The journey towards Christmas is one we make at the darkest time of the year. The days are short and the evenings filled with shadows. For this reason the symbolism of light at Christmas time is very powerful. Today, we celebrate the birth of our Saviour – the light of the world, the ‘light that shines in the dark’. The candles we light in our homes and churches at Christmas time remind us also that we are called to shine the light of Christ in the world.
Earlier this year, Cardinal John Henry Newman was canonised. One of his most famous works was a poem called ‘The Pillar and the Cloud’, which is better known as the hymn ‘Lead, Kindly Light’. It contains some powerful imagery of light, including the lines ‘Lead, Kindly Light, amidst the encircling gloom, Lead Thou me on!/The night is dark, and I am far from home, Lead Thou me on!’
At the canonisation Mass on 13 October, Pope Francis called on us all to be ‘kindly lights’ in the darkness. When we light our Christmas candle today, let’s consider where we can be the light of Christ. When we place a light in our window, as is the tradition on Christmas Eve and Christmas Day, do we live out the welcome and hospitality it represents? Do we shine the light of love in our families, and the light of compassion and kindness to all those we meet? How do we offer the light of hope to those who are less fortunate than ourselves?
‘The Christian has a deep, silent, hidden peace which the world sees not … The Christian is cheerful, easy, kind, gentle, courteous, candid, unassuming, has no pretence …’
(John Henry Newman)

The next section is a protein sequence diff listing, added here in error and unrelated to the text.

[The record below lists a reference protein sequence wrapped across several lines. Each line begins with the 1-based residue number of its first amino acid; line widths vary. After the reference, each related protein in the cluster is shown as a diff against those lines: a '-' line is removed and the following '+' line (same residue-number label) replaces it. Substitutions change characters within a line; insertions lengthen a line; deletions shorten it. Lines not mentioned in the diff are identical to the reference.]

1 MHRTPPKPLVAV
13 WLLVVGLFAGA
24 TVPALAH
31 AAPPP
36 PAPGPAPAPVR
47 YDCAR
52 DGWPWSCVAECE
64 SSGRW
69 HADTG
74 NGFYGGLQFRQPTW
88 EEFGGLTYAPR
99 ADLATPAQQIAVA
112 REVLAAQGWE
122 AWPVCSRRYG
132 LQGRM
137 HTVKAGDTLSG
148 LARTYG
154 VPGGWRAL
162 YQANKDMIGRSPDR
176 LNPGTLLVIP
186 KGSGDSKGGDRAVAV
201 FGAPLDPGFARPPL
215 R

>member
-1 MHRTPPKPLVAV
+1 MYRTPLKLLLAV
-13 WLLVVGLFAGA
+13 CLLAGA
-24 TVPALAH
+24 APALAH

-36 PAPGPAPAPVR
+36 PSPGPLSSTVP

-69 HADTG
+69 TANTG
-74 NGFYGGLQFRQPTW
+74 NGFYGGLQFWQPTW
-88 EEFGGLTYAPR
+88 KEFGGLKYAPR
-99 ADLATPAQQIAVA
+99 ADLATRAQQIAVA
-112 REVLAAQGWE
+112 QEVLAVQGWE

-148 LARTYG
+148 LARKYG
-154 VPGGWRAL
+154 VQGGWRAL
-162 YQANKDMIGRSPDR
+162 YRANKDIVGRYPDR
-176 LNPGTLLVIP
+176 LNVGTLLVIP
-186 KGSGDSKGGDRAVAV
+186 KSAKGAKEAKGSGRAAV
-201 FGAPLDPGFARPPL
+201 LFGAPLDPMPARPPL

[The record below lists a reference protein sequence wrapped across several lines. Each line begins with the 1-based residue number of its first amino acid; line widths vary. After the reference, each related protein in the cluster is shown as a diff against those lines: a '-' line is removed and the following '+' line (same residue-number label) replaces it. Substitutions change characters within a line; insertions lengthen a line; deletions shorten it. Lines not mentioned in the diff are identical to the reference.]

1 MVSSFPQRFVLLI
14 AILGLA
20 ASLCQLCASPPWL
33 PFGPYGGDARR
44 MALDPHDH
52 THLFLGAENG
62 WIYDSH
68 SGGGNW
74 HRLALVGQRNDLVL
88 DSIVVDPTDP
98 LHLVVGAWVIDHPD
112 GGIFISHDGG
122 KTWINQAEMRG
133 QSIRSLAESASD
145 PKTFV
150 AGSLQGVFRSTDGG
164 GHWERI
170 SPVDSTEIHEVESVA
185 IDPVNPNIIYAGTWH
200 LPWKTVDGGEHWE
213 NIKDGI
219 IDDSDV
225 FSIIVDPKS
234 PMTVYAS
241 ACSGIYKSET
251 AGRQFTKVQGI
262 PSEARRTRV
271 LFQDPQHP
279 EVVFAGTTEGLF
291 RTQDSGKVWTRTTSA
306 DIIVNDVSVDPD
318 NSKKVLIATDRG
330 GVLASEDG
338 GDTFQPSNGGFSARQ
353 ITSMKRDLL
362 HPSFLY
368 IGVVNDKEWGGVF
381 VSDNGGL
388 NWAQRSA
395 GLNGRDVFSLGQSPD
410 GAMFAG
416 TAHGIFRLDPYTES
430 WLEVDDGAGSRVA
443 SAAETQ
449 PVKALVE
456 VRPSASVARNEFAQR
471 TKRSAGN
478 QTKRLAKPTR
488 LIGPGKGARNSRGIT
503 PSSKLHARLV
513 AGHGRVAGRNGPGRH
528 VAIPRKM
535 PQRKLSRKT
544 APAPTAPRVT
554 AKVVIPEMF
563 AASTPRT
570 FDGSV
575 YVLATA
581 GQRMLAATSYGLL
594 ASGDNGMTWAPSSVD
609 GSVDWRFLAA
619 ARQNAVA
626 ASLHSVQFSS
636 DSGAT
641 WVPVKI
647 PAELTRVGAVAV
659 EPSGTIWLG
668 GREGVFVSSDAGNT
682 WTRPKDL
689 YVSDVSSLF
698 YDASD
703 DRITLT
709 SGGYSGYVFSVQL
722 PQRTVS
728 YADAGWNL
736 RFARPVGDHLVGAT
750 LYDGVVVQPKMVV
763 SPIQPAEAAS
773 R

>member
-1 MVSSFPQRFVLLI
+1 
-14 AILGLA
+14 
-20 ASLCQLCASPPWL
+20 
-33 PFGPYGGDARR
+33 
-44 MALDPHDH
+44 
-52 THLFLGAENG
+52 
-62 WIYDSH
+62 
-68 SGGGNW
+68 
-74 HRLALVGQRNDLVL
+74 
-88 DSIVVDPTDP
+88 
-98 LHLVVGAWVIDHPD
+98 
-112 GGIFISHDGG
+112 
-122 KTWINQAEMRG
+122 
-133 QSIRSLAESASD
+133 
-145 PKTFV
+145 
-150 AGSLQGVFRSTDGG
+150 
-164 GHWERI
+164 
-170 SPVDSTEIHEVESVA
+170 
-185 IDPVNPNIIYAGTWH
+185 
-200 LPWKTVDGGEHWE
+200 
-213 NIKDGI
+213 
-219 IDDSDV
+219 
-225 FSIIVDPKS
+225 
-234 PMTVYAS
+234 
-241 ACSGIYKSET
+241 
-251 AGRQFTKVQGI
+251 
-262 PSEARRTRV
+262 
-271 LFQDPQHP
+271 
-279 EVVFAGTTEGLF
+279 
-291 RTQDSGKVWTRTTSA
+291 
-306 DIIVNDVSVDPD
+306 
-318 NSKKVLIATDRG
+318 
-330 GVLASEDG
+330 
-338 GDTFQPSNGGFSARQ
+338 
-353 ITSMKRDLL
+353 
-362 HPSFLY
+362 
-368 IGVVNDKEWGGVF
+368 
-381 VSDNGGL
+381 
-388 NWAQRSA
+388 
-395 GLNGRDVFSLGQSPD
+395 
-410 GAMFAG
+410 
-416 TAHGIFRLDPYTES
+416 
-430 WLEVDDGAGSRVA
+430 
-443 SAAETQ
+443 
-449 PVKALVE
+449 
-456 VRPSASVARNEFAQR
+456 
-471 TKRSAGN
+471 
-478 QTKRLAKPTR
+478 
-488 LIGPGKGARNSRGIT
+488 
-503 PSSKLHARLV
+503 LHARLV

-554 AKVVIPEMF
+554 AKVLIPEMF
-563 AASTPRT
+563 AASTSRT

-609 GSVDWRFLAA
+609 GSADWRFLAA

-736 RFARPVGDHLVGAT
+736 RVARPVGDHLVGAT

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The Holy Family of Jesus, Mary and Joseph 29 December 2019
‘One of the unsettling things about my journey, mentally, physically, and emotionally, was that I wasn’t sure when or where it was going to end.’ (from A Long Way Gone: Memoirs of a Boy Soldier by Ishmael Beah)
We like to imagine, sometimes, what the Holy Family of Jesus, Mary and Joseph were like. What was their daily routine? How did they eat, work and pray together? There are very few details in the Gospels about Jesus’ early years, other than the accounts of his birth and one story detailing the time he went missing in Jerusalem and was found in the Temple.
But in today’s Gospel we get an insight into some of the early challenges faced by this little family. While Jesus was still small, Joseph was urged in a dream to escape with the family to Egypt as Jesus’ life was under threat. Can you imagine what that experience was like for them – leaving their home and fleeing to another country, not knowing when, or if, it would be safe to return home? Sadly, millions of people in our world do not have to imagine this type of experience – they live it every day. Like many others, the Holy Family were, for some time, forced to leave their home country due to persecution – this is the very definition of a refugee or displaced person.
This painful human experience was at the very heart of the family experience of Jesus himself. Later in Matthew’s Gospel, Jesus tells us that when we welcome strangers, we welcome Jesus himself. Compassion and welcome for strangers, particularly those who are vulnerable, was a key element of Jesus’ life and ministry. It should be central to ours, too.
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Second Sunday of Christmas 5 January 2020
World Became Flesh